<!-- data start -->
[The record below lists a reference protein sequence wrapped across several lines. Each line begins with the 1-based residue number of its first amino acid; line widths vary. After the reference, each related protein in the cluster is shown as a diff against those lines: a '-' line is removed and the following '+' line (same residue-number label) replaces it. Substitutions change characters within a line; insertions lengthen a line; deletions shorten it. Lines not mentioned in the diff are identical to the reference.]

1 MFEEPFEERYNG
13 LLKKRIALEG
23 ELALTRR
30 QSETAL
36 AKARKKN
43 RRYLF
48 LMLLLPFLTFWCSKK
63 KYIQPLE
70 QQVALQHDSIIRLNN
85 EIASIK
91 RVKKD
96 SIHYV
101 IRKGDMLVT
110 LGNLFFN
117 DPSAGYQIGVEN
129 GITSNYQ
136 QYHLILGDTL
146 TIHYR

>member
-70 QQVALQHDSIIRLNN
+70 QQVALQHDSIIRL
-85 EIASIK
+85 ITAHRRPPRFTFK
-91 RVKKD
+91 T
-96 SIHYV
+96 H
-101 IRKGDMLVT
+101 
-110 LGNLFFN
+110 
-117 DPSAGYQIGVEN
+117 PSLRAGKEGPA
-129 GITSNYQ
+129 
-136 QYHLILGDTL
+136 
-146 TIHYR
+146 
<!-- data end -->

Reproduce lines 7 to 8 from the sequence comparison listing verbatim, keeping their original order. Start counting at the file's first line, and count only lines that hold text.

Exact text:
43 RRYLF
48 LMLLLPFLTFWCSKK